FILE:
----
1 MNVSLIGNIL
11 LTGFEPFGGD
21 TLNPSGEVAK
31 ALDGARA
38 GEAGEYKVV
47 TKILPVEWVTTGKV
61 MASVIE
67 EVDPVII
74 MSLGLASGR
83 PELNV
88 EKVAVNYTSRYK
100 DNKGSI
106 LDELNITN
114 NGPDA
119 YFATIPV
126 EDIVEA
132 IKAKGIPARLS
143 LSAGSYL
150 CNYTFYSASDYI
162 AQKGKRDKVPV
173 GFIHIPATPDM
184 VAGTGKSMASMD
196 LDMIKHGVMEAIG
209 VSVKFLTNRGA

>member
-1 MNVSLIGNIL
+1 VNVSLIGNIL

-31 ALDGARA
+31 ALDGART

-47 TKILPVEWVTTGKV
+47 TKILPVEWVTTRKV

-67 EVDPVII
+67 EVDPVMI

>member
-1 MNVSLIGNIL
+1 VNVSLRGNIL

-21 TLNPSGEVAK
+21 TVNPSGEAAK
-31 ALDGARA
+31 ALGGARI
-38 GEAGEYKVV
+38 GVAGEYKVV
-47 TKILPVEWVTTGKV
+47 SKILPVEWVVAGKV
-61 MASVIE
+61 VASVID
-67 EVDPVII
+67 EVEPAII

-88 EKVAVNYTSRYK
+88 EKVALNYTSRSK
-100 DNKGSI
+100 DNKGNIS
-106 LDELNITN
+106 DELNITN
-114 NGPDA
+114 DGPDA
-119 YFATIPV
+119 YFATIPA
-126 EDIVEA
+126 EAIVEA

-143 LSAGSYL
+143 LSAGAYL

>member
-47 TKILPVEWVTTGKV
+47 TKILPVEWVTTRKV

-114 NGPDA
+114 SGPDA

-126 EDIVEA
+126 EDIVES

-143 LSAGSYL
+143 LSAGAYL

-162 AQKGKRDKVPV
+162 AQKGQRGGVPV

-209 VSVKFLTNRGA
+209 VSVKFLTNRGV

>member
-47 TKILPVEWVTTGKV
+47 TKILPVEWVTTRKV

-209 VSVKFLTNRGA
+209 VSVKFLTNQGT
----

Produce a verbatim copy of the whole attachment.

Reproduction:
1 MNVSLIGNIL
11 LTGFEPFGGD
21 TLNPSGEVAK
31 ALDGARA
38 GEAGEYKVV
47 TKILPVEWVTTGKV
61 MASVIE
67 EVDPVII
74 MSLGLASGR
83 PELNV
88 EKVAVNYTSRYK
100 DNKGSI
106 LDELNITN
114 NGPDA
119 YFATIPV
126 EDIVEA
132 IKAKGIPARLS
143 LSAGSYL
150 CNYTFYSASDYI
162 AQKGKRDKVPV
173 GFIHIPATPDM
184 VAGTGKSMASMD
196 LDMIKHGVMEAIG
209 VSVKFLTNRGA

>member
-1 MNVSLIGNIL
+1 VNVSLIGNIL

-31 ALDGARA
+31 ALDGART

-47 TKILPVEWVTTGKV
+47 TKILPVEWVTTRKV

-67 EVDPVII
+67 EVDPVMI

>member
-1 MNVSLIGNIL
+1 VNVSLRGNIL

-21 TLNPSGEVAK
+21 TVNPSGEAAK
-31 ALDGARA
+31 ALGGARI
-38 GEAGEYKVV
+38 GVAGEYKVV
-47 TKILPVEWVTTGKV
+47 SKILPVEWVVAGKV
-61 MASVIE
+61 VASVID
-67 EVDPVII
+67 EVEPAII

-88 EKVAVNYTSRYK
+88 EKVALNYTSRSK
-100 DNKGSI
+100 DNKGNIS
-106 LDELNITN
+106 DELNITN
-114 NGPDA
+114 DGPDA
-119 YFATIPV
+119 YFATIPA
-126 EDIVEA
+126 EAIVEA

-143 LSAGSYL
+143 LSAGAYL

>member
-47 TKILPVEWVTTGKV
+47 TKILPVEWVTTRKV

-114 NGPDA
+114 SGPDA

-126 EDIVEA
+126 EDIVES

-143 LSAGSYL
+143 LSAGAYL

-162 AQKGKRDKVPV
+162 AQKGQRGGVPV

-209 VSVKFLTNRGA
+209 VSVKFLTNRGV

>member
-47 TKILPVEWVTTGKV
+47 TKILPVEWVTTRKV

-209 VSVKFLTNRGA
+209 VSVKFLTNQGT